Gartside Pheasant Hopper by Bill Kindler



                             Fly Pattern: Gartside Pheasant Hopper 
             			
	Tier's Name: Bill Kindler.                   
	Date: 03/07/08.                                                 

	Fly Originator and History: Jack Gartside first tied it up while camping at Madison 
	Junction in Yellowstone Park in 1970 or there about. This hopper can be successfully 
	fished anywhere in Washington any where hoppers are present, color and size will 
	vary with local hoppers.

                                        How the Fly is Fished
	Suggested line and leader: 9' floating line with tapered leader and 4' Tippet.
	Depth: Dry fly fished one the surface.
	Suggested retrieve: Dry fly retrieve with random multiple twitches.
	Comments: See the web site: http://www.jackgartside.com/step_pheasant_hopper.htm   

                                        Fly Material
	Hook make /size / length: DAI 2461, 1270 or equivalent, 2X or 3X long, size# 6-14.
	Thread: size / color /type: Danville's 6.0 or 3.0, color varies with body color.
	Weighted? y/n : no.
	Tail material size / color: Moose hair.
	Body and thorax material size / color: Dry fly dubbing (color to vary).
	Ribbing size / color: Furnace or dyed grizzly hackle feather to match body color 
	- use a size 16 hackle on a #12 hook.
	Under wing size / color: Deer or elk hair (to extend to tip of tail).
	Over wing size / color: Spar Varnished molted pheasant back feather
	Head size / color: Deer or Elk hair trimmed to shape.
	Legs (or kickers): Deer body hair on each side of the wing should extend to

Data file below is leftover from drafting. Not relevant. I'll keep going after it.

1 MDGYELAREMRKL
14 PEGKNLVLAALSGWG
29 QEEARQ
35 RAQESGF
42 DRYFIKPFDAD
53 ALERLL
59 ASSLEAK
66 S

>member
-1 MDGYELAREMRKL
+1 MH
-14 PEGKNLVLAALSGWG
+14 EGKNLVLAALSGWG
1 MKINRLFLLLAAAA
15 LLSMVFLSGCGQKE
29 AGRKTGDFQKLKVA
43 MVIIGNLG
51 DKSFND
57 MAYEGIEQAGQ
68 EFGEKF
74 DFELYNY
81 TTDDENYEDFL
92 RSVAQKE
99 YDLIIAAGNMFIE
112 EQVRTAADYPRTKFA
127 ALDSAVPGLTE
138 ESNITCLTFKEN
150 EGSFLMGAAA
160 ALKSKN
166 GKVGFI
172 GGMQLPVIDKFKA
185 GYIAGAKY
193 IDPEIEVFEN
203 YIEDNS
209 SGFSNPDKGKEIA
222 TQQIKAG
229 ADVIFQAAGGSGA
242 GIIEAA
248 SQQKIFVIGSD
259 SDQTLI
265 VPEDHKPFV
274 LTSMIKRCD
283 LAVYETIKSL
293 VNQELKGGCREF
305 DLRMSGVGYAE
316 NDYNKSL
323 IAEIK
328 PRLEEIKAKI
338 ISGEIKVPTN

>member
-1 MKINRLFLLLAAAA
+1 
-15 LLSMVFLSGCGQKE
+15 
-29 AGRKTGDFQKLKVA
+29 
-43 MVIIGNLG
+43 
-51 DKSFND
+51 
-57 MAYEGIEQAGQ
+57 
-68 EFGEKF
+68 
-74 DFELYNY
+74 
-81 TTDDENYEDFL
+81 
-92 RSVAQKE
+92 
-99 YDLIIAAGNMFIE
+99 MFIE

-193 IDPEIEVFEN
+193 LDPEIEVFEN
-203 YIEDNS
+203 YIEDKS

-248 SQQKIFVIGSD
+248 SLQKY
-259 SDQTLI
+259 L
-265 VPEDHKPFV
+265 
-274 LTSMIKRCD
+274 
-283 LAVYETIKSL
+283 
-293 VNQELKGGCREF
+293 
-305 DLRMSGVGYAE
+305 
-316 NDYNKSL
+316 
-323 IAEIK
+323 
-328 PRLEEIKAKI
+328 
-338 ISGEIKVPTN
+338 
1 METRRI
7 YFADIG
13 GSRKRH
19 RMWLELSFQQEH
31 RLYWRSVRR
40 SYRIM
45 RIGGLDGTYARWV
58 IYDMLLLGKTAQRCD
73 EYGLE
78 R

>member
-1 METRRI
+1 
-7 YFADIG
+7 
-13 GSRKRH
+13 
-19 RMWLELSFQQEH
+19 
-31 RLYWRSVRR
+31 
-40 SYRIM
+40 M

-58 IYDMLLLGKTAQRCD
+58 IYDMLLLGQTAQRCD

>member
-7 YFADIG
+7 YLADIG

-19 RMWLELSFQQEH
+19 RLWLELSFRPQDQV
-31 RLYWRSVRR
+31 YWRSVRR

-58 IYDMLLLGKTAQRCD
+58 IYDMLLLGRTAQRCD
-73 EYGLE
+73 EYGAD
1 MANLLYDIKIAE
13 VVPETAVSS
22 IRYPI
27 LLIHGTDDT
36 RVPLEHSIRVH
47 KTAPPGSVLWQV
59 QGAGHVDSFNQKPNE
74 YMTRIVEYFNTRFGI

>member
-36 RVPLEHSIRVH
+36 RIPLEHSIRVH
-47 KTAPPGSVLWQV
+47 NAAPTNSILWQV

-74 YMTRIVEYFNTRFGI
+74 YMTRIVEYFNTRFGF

approximately half the wing length.
	Comment: The pheasant hopper is not a difficult fly to tie; however it is a 
	bit time consuming.

                                        Tying Steps
	Select and prepare a number of pheasant back feathers in varying sizes for tying. 
	To prepare a feather strip away all unnecessary fluff from the base and dip the 
	feather in spar varnish. Wth your finger wipe off excess varnish and stroke the 
	feather to shape so that you have a natural V-shape at tips and set aside to dry 
	for up to twelve hours. So plan ahead. 
	
	1. Tie in 6-8 moose body hairs for a tail on top of the hook roughly 2/3 the 
	shank length. 
	
	
	
	2. Make a dubbing loop, and move the thread forward. Add dubbing to the loop and 
	twist to the left, forming a dubbing rope. 
	
	3. Forming a medium size, smooth, uniform under body, wind the rope forward to 
	approximately 1/3 the way to the eye. Tie down and trim the excess. 
	
	4. Strip one side of a hackle feather, tie in by butt, and palmer over the body 
	about 5 turns. Tie down at front of body and trim excess. Trim hackle bottom, 
	and sides so the front hackle is slightly longer than the rear (front hackle 
	should be slightly longer than the hook gape).
	
	5. Tie in a cleaned stacked and even clump of deer hair on top of hook shank 
	(at a point where body was tied off), the length to reach the tip of tail. 
	Trim excess butts.

	6. Choose an appropriately sized, prepared pheasant back feather (one that will 
	extend to at least half way up the length of the tail) and cup over the body so 
	that it appears tent like. Tie down and trim excess.
	
	7. Tie in a small clump of cleaned deer hair (stacked and even) on each side of 
	the wing. These legs should extend to the rear approximately half the length of 
	the wing. Trim butts, leaving about  1/2 so that they stand away from the shank 
	to form a sort of collar to allow for a smooth transition from the legs to the 
	tip of the head. Take a couple of wraps of thread tight in against the tie point 
	to lock in the hairs that will stand out away from the shank. 
	
	
	
	8. Finally tie in a clump of deer hair (bushed and cleaned) and tied in so the 
	butts point to the rear of the hook. Distribute hair evenly to form the head. 
	Trim to a hopper shape, squarish and slightly higher on top than on the sides 
	(which are clipped rather flat). Avoid a Muddler or cone shaped head. Also be 
	careful not to cut off the legs in the process of trimming.

                                                    Erik Simpson, 03.21.08.